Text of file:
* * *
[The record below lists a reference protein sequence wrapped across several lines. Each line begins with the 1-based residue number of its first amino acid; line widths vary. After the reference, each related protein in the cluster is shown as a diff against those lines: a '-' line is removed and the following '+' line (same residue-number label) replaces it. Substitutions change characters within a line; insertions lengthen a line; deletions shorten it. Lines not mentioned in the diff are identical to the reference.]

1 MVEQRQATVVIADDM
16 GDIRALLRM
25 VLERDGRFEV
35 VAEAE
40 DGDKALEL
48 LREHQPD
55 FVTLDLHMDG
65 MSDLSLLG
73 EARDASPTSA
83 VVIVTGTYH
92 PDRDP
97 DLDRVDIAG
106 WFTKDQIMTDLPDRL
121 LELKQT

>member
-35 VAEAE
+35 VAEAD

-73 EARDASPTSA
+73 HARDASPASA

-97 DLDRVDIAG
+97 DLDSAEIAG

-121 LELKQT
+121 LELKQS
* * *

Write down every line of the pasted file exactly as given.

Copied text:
[The record below lists a reference protein sequence wrapped across several lines. Each line begins with the 1-based residue number of its first amino acid; line widths vary. After the reference, each related protein in the cluster is shown as a diff against those lines: a '-' line is removed and the following '+' line (same residue-number label) replaces it. Substitutions change characters within a line; insertions lengthen a line; deletions shorten it. Lines not mentioned in the diff are identical to the reference.]

1 MVEQRQATVVIADDM
16 GDIRALLRM
25 VLERDGRFEV
35 VAEAE
40 DGDKALEL
48 LREHQPD
55 FVTLDLHMDG
65 MSDLSLLG
73 EARDASPTSA
83 VVIVTGTYH
92 PDRDP
97 DLDRVDIAG
106 WFTKDQIMTDLPDRL
121 LELKQT

>member
-35 VAEAE
+35 VAEAD

-73 EARDASPTSA
+73 HARDASPASA

-97 DLDRVDIAG
+97 DLDSAEIAG

-121 LELKQT
+121 LELKQS